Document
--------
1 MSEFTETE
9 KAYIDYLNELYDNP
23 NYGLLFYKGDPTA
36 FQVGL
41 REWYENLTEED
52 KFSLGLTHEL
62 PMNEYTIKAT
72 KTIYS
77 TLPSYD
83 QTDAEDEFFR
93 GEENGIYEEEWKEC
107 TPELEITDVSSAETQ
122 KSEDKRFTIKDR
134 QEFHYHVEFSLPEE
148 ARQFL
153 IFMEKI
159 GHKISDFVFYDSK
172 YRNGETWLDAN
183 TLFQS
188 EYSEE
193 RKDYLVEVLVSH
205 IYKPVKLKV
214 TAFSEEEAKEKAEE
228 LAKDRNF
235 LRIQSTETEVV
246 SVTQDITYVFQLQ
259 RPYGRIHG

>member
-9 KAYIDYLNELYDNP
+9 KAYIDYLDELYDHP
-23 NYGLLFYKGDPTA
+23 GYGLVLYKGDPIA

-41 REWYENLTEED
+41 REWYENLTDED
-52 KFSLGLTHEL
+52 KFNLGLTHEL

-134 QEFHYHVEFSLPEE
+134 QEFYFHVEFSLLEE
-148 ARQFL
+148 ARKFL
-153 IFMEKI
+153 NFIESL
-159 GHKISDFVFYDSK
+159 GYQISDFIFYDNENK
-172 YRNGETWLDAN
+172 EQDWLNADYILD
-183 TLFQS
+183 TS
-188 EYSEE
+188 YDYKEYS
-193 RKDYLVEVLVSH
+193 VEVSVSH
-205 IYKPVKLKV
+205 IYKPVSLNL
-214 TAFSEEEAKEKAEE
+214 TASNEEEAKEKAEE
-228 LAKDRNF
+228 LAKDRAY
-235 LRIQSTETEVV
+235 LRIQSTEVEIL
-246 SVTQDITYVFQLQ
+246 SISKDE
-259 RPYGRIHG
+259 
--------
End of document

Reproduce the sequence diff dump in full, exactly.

1 MSEFTETE
9 KAYIDYLNELYDNP
23 NYGLLFYKGDPTA
36 FQVGL
41 REWYENLTEED
52 KFSLGLTHEL
62 PMNEYTIKAT
72 KTIYS
77 TLPSYD
83 QTDAEDEFFR
93 GEENGIYEEEWKEC
107 TPELEITDVSSAETQ
122 KSEDKRFTIKDR
134 QEFHYHVEFSLPEE
148 ARQFL
153 IFMEKI
159 GHKISDFVFYDSK
172 YRNGETWLDAN
183 TLFQS
188 EYSEE
193 RKDYLVEVLVSH
205 IYKPVKLKV
214 TAFSEEEAKEKAEE
228 LAKDRNF
235 LRIQSTETEVV
246 SVTQDITYVFQLQ
259 RPYGRIHG

>member
-9 KAYIDYLNELYDNP
+9 KAYIDYLDELYDHP
-23 NYGLLFYKGDPTA
+23 GYGLVLYKGDPIA

-41 REWYENLTEED
+41 REWYENLTDED
-52 KFSLGLTHEL
+52 KFNLGLTHEL

-134 QEFHYHVEFSLPEE
+134 QEFYFHVEFSLLEE
-148 ARQFL
+148 ARKFL
-153 IFMEKI
+153 NFIESL
-159 GHKISDFVFYDSK
+159 GYQISDFIFYDNENK
-172 YRNGETWLDAN
+172 EQDWLNADYILD
-183 TLFQS
+183 TS
-188 EYSEE
+188 YDYKEYS
-193 RKDYLVEVLVSH
+193 VEVSVSH
-205 IYKPVKLKV
+205 IYKPVSLNL
-214 TAFSEEEAKEKAEE
+214 TASNEEEAKEKAEE
-228 LAKDRNF
+228 LAKDRAY
-235 LRIQSTETEVV
+235 LRIQSTEVEIL
-246 SVTQDITYVFQLQ
+246 SISKDE
-259 RPYGRIHG
+259 